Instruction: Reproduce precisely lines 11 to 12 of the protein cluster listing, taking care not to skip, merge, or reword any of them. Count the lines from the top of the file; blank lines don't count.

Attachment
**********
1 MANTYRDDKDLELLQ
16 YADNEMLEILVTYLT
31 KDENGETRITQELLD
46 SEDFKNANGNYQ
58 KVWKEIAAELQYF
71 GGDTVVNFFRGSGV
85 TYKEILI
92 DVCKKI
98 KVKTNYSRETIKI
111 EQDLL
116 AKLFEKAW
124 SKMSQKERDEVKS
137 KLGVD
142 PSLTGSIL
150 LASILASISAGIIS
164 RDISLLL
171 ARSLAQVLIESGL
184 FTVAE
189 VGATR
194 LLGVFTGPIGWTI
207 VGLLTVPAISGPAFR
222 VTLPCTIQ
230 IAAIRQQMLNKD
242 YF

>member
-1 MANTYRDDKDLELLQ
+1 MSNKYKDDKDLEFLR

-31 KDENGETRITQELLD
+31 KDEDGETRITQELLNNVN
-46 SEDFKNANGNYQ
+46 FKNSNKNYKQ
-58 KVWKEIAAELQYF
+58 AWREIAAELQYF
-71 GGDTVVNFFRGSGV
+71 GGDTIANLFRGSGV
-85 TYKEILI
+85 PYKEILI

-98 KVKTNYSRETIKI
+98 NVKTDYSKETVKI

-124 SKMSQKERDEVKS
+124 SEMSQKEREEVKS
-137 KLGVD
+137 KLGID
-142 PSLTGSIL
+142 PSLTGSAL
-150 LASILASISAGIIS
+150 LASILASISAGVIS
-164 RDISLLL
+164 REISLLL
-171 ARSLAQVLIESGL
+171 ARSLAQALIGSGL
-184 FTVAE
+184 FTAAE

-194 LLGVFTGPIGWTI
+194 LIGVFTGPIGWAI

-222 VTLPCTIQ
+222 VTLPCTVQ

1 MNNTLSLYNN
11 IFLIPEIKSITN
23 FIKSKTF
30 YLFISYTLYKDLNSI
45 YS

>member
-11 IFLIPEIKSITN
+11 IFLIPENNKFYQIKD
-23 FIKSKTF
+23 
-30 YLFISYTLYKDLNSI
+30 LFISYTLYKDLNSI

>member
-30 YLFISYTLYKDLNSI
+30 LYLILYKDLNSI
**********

116 AKLFEKAW
124 SKMSQKERDEVKS